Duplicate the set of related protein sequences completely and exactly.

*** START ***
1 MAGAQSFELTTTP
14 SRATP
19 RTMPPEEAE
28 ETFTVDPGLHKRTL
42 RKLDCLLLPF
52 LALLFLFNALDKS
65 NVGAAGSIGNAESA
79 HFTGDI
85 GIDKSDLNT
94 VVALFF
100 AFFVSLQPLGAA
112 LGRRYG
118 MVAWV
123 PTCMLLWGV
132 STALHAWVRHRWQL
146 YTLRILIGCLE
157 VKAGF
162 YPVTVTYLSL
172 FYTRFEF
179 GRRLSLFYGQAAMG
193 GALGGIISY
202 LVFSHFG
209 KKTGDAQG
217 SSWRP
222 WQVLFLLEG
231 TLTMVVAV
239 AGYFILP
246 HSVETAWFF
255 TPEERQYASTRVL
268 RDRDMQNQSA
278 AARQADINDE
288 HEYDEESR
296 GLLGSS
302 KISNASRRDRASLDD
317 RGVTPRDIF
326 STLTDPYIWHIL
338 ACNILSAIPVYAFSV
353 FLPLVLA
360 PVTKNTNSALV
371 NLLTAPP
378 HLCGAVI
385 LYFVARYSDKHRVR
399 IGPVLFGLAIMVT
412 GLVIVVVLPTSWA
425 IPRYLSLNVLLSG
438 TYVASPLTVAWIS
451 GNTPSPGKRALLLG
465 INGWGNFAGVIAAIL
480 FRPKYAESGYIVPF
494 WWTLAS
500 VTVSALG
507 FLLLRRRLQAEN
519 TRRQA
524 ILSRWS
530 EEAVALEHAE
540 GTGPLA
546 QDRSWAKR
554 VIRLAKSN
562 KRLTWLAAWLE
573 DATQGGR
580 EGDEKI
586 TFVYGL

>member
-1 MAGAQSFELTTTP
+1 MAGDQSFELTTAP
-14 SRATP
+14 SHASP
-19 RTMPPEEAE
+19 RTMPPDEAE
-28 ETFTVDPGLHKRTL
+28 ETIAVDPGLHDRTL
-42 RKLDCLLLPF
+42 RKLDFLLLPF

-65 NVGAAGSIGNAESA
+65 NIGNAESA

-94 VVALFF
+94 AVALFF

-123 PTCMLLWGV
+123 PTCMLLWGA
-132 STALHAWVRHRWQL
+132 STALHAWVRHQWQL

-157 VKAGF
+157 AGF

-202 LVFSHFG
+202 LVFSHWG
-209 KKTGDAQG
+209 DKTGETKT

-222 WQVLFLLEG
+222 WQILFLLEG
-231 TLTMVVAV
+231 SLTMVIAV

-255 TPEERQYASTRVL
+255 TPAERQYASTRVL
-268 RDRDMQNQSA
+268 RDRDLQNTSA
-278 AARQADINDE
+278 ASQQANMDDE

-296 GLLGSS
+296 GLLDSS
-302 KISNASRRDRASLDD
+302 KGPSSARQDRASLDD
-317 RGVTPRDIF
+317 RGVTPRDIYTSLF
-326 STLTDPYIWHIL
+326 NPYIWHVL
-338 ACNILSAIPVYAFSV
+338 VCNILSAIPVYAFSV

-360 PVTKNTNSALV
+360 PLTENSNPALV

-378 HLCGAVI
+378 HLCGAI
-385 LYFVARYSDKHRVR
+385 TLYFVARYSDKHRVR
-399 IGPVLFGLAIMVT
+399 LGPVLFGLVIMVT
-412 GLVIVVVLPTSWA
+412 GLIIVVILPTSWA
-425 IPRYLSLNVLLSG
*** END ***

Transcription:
1 MAGAQSFELTTTP
14 SRATP
19 RTMPPEEAE
28 ETFTVDPGLHKRTL
42 RKLDCLLLPF
52 LALLFLFNALDKS
65 NVGAAGSIGNAESA
79 HFTGDI
85 GIDKSDLNT
94 VVALFF
100 AFFVSLQPLGAA
112 LGRRYG
118 MVAWV
123 PTCMLLWGV
132 STALHAWVRHRWQL
146 YTLRILIGCLE
157 VKAGF
162 YPVTVTYLSL
172 FYTRFEF
179 GRRLSLFYGQAAMG
193 GALGGIISY
202 LVFSHFG
209 KKTGDAQG
217 SSWRP
222 WQVLFLLEG
231 TLTMVVAV
239 AGYFILP
246 HSVETAWFF
255 TPEERQYASTRVL
268 RDRDMQNQSA
278 AARQADINDE
288 HEYDEESR
296 GLLGSS
302 KISNASRRDRASLDD
317 RGVTPRDIF
326 STLTDPYIWHIL
338 ACNILSAIPVYAFSV
353 FLPLVLA
360 PVTKNTNSALV
371 NLLTAPP
378 HLCGAVI
385 LYFVARYSDKHRVR
399 IGPVLFGLAIMVT
412 GLVIVVVLPTSWA
425 IPRYLSLNVLLSG
438 TYVASPLTVAWIS
451 GNTPSPGKRALLLG
465 INGWGNFAGVIAAIL
480 FRPKYAESGYIVPF
494 WWTLAS
500 VTVSALG
507 FLLLRRRLQAEN
519 TRRQA
524 ILSRWS
530 EEAVALEHAE
540 GTGPLA
546 QDRSWAKR
554 VIRLAKSN
562 KRLTWLAAWLE
573 DATQGGR
580 EGDEKI
586 TFVYGL

>member
-1 MAGAQSFELTTTP
+1 MAGDQSFELTTAP
-14 SRATP
+14 SHASP
-19 RTMPPEEAE
+19 RTMPPDEAE
-28 ETFTVDPGLHKRTL
+28 ETIAVDPGLHDRTL
-42 RKLDCLLLPF
+42 RKLDFLLLPF

-65 NVGAAGSIGNAESA
+65 NIGNAESA

-94 VVALFF
+94 AVALFF

-123 PTCMLLWGV
+123 PTCMLLWGA
-132 STALHAWVRHRWQL
+132 STALHAWVRHQWQL

-157 VKAGF
+157 AGF

-202 LVFSHFG
+202 LVFSHWG
-209 KKTGDAQG
+209 DKTGETKT

-222 WQVLFLLEG
+222 WQILFLLEG
-231 TLTMVVAV
+231 SLTMVIAV

-255 TPEERQYASTRVL
+255 TPAERQYASTRVL
-268 RDRDMQNQSA
+268 RDRDLQNTSA
-278 AARQADINDE
+278 ASQQANMDDE

-296 GLLGSS
+296 GLLDSS
-302 KISNASRRDRASLDD
+302 KGPSSARQDRASLDD
-317 RGVTPRDIF
+317 RGVTPRDIYTSLF
-326 STLTDPYIWHIL
+326 NPYIWHVL
-338 ACNILSAIPVYAFSV
+338 VCNILSAIPVYAFSV

-360 PVTKNTNSALV
+360 PLTENSNPALV

-378 HLCGAVI
+378 HLCGAI
-385 LYFVARYSDKHRVR
+385 TLYFVARYSDKHRVR
-399 IGPVLFGLAIMVT
+399 LGPVLFGLVIMVT
-412 GLVIVVVLPTSWA
+412 GLIIVVILPTSWA
-425 IPRYLSLNVLLSG